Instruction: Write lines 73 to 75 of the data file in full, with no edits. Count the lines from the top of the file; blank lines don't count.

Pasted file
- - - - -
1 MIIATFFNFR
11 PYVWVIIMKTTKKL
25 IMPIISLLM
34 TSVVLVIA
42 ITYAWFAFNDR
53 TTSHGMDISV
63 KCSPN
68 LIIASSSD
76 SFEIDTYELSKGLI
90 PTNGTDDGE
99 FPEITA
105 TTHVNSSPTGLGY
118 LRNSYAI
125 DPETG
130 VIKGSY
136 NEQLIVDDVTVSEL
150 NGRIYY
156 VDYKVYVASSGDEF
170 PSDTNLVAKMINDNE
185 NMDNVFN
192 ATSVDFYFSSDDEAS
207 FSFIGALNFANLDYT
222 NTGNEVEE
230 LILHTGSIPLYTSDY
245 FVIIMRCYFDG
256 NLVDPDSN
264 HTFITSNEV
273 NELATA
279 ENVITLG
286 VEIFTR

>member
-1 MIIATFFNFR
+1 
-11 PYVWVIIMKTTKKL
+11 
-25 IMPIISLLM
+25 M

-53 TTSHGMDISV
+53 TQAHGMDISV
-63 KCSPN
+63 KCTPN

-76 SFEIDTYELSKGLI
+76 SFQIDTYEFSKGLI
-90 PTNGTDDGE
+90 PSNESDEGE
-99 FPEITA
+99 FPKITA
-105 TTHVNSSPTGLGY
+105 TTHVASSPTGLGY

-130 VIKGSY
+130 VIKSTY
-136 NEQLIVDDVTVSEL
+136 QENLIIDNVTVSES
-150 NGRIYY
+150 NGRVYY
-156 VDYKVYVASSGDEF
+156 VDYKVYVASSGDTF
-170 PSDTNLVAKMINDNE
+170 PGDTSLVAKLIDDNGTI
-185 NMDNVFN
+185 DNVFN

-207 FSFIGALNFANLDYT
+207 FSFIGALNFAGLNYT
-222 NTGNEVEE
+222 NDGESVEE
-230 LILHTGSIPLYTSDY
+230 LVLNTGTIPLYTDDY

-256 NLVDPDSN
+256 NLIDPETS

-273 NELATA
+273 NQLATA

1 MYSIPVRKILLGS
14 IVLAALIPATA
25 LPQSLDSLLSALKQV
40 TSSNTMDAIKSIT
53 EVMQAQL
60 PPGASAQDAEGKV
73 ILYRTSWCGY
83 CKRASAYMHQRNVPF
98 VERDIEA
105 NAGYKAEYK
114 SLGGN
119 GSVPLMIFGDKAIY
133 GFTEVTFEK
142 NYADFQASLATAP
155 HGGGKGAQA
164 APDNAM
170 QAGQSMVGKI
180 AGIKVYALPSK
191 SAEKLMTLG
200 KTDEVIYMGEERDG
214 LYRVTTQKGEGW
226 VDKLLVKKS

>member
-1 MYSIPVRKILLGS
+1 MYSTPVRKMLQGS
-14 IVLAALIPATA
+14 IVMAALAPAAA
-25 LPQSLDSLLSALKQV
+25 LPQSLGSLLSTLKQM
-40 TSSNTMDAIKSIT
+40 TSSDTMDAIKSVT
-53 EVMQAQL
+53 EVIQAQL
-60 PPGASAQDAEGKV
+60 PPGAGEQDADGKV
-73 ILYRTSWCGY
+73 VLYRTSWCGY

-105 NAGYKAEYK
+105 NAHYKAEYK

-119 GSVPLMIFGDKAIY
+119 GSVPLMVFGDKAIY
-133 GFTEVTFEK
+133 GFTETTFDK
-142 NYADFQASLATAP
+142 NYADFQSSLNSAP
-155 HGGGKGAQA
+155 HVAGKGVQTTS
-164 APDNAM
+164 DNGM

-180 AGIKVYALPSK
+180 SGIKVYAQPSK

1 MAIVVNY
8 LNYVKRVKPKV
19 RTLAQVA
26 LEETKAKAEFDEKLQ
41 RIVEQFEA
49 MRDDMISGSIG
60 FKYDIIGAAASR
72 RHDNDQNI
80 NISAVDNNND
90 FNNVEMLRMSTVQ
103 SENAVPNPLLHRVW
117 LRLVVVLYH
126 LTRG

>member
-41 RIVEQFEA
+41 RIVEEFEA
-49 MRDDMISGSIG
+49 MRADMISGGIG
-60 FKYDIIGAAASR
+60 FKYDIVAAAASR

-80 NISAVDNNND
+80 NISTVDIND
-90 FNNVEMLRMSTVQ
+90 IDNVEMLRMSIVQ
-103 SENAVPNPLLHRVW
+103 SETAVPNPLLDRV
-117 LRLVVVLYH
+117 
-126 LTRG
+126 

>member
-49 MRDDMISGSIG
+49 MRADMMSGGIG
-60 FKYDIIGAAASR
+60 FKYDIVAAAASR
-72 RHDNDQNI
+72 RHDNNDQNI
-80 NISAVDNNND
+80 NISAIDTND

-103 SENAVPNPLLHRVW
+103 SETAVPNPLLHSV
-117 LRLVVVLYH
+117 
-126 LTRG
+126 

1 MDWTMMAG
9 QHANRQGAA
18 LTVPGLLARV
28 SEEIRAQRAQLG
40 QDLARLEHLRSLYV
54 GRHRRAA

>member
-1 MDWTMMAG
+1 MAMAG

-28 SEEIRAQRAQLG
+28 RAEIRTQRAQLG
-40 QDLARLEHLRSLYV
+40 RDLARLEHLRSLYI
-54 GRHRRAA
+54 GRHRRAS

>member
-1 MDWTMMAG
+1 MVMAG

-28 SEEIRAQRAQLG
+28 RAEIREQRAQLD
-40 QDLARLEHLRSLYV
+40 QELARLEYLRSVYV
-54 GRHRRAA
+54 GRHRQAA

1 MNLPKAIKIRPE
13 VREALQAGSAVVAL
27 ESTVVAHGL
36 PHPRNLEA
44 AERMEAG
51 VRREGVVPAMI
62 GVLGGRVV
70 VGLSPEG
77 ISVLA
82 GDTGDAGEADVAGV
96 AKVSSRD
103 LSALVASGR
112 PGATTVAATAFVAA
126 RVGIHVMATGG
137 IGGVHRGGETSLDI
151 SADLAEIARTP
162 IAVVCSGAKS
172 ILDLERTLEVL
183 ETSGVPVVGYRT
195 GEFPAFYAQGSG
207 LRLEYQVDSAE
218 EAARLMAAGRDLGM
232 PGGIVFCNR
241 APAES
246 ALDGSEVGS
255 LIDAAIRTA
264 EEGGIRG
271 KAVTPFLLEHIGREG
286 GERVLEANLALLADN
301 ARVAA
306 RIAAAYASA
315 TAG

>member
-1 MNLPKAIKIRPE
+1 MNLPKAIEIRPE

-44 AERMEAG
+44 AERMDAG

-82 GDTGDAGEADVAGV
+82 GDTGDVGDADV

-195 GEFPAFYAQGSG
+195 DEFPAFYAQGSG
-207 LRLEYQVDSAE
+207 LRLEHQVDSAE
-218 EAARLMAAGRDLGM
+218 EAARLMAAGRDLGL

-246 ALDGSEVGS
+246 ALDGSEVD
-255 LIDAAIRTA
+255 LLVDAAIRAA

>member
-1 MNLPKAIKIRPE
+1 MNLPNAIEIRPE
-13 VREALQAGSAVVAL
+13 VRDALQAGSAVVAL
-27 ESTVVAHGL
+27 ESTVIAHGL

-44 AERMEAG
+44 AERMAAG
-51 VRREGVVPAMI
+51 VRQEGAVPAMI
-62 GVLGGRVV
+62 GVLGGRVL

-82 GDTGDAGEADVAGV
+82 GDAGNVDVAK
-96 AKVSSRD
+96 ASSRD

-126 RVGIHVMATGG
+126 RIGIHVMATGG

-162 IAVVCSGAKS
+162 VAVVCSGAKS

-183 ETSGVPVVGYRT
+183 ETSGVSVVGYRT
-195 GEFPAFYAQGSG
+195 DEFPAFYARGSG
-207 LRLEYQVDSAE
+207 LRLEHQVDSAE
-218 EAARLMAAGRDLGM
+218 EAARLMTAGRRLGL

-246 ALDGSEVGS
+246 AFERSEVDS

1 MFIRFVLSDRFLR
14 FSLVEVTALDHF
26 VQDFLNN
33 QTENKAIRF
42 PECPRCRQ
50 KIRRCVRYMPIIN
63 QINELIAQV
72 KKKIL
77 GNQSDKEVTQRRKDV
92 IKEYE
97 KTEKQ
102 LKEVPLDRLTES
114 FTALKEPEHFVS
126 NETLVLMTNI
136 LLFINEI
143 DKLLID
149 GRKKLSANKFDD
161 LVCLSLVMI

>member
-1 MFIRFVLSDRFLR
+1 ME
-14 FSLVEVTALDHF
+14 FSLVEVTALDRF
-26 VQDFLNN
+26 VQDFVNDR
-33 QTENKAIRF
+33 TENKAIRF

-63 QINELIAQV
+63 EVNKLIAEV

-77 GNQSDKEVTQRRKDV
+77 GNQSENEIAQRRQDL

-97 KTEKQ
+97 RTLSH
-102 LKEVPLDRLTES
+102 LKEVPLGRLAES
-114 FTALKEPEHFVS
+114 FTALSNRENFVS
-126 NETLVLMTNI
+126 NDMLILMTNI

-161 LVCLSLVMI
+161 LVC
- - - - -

14 IVLAALIPATA
25 LPQSLDSLLSALKQV
40 TSSNTMDAIKSIT